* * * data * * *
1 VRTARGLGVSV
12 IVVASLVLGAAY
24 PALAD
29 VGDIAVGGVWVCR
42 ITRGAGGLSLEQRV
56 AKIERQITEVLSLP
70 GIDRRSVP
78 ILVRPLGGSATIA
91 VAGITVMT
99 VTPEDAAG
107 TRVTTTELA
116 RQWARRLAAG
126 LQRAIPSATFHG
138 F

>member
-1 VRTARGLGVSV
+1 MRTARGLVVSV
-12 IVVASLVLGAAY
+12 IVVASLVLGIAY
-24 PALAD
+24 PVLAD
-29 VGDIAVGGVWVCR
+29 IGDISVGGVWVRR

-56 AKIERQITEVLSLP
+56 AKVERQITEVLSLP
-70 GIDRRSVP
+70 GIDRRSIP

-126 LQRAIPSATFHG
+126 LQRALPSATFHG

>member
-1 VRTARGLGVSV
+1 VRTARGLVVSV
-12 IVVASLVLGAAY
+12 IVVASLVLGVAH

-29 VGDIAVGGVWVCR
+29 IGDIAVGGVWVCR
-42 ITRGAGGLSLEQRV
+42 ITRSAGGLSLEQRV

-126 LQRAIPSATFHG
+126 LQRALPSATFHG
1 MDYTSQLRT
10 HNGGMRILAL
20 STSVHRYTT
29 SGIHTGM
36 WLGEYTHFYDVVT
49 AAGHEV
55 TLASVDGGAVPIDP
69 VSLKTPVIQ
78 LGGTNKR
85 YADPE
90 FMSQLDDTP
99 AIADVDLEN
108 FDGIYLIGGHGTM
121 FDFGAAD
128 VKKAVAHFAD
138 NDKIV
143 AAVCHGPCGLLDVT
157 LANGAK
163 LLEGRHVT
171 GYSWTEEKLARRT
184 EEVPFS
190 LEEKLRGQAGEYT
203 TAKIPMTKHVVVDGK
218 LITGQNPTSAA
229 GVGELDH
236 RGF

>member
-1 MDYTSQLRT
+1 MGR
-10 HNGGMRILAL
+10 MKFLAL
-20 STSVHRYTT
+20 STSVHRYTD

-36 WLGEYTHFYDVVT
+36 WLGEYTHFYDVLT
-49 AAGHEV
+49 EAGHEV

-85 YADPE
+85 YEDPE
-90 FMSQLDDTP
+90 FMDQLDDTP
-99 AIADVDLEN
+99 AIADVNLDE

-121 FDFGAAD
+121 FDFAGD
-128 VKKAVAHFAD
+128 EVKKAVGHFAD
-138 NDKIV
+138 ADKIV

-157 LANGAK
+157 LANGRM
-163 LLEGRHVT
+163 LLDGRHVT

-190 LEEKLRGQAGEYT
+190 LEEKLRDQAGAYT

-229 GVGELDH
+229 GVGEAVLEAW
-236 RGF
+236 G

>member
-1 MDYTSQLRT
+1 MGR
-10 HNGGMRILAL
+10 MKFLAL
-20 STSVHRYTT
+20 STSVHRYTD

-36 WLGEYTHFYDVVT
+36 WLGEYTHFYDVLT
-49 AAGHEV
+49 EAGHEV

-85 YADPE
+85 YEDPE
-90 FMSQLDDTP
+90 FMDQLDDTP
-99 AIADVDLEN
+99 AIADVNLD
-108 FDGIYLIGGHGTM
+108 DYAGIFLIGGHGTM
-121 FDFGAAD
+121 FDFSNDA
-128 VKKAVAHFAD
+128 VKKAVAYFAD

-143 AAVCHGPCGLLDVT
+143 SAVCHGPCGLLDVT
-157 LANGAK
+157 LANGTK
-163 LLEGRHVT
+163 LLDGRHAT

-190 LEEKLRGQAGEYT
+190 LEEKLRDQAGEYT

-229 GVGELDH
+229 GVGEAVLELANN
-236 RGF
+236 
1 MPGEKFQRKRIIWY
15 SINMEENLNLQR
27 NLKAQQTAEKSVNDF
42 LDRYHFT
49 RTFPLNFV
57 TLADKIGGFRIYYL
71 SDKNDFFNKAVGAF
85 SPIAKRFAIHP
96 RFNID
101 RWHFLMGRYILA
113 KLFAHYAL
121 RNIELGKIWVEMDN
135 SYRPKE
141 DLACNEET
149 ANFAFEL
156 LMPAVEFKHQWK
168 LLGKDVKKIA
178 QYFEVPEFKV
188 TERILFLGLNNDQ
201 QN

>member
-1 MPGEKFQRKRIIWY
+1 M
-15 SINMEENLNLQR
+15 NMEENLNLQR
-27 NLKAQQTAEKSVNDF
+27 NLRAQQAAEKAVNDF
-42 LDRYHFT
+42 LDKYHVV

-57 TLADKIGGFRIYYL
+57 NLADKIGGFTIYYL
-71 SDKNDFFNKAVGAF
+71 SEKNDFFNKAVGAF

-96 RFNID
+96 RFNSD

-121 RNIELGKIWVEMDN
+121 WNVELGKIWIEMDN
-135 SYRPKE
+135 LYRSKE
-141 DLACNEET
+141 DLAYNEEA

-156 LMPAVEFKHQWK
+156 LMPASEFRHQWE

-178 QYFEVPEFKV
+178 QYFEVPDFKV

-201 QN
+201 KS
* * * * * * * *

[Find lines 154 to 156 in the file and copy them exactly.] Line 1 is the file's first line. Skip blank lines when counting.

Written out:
201 QN

>member
-1 MPGEKFQRKRIIWY